On Aug. 7, Evelyn Mierau celebrated her 30th anniversary as a Neonatal Intensive Care Unit Nurse at Ascension Via Christi St. Joseph.
The following day, she celebrated her retirement with a pot luck meal with her NICU teammates, followed by a reception with dozens of current and former hospital colleagues.
“It's hard to leave my babies and families, who've been my life since I was 25,” says Evelyn, who has spent three of the past four decades as a NICU nurse at Via Christi. "I do feel that I've made a difference and that it's where God put me and what I was intended to do."
But she's ready to start a new chapter of her life.
Her immediate plans include cataract surgery and a trip to British Columbia to see her sister, taking time for leisurely stops at all the National Parks on the way there and back.
After that, Mierau, who is an associate of the Congregation of St. Joseph, intends to devote her time to church activities, helping Sister Mary Ellen Loch with social justice initiatives and volunteering for Immigration Support Services.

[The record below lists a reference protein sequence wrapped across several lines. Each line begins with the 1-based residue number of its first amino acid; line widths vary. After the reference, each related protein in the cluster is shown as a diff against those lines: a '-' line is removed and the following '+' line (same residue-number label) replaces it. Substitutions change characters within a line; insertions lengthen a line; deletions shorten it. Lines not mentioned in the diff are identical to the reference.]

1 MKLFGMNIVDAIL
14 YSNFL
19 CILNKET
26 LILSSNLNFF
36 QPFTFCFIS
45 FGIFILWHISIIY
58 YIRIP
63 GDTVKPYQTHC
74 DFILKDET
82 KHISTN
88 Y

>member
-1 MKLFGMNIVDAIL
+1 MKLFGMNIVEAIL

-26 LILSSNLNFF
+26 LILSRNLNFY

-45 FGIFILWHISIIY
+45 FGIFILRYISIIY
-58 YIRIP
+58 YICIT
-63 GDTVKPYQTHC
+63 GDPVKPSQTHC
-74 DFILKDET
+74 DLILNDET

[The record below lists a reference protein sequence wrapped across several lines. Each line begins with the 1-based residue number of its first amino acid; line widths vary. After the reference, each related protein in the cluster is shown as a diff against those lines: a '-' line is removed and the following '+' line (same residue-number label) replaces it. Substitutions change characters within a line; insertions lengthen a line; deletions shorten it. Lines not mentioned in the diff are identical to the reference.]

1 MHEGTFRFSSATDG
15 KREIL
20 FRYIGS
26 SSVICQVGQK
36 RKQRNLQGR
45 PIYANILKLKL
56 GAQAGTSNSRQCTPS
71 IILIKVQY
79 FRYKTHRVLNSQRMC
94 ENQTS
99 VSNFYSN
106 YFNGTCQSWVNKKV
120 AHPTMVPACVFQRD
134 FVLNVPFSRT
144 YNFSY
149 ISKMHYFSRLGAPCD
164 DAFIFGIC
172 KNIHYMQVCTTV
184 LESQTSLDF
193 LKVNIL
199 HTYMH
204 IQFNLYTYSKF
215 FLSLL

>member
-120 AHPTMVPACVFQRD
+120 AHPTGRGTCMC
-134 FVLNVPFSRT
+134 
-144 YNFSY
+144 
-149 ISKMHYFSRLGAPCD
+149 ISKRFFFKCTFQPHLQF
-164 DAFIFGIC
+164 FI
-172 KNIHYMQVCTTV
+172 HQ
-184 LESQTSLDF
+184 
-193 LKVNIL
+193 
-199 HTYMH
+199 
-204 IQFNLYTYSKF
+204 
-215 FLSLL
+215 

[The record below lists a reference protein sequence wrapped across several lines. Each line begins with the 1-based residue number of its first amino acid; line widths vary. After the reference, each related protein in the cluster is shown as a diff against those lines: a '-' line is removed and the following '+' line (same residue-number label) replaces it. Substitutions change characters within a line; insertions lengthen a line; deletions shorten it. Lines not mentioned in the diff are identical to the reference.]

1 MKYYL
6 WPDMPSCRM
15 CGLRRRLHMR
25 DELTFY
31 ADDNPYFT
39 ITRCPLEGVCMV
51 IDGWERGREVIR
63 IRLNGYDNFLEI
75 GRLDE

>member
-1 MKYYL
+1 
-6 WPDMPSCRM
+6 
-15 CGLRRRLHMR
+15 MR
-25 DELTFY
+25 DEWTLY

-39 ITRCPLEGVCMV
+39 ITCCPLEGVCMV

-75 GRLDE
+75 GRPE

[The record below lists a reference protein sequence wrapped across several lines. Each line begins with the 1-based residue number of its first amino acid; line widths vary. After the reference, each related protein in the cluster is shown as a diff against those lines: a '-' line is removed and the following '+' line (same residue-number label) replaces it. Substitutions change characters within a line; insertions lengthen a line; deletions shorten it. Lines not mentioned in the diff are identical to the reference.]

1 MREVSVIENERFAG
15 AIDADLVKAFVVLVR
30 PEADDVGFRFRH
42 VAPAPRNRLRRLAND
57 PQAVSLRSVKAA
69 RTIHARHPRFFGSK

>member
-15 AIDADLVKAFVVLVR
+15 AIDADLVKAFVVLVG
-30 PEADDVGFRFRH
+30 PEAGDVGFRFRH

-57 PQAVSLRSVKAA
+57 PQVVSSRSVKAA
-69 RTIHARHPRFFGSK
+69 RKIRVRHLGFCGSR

"I'll probably be busier than when I was working," says Mierau with a laugh.
Among those who came to wish her well was Paul Hagman, who will turn 30 Aug. 16, making him one the first babies she cared for at St. Joseph.
His mother, Michelle Armbrister, then an SICU nurse, later joined Mierau in the NICU and now serves as the NewLife Center director.
"We will all miss Evelyn," she says, describing Mierau as a strong patient and parent advocate.
"She's always looked for ways to identify and implement best practices and encouraged others to do the same," adds Armbrister.
Mierau, whose NICU career began before the development of surfactants and other life-saving developments in the care of premature and critically ill babies, says it's been rewarding to see the improved outcomes over time.
So are the bonds that she's developed with babies and their parents. Says Mierau: "Most leave a spot in your heart for years."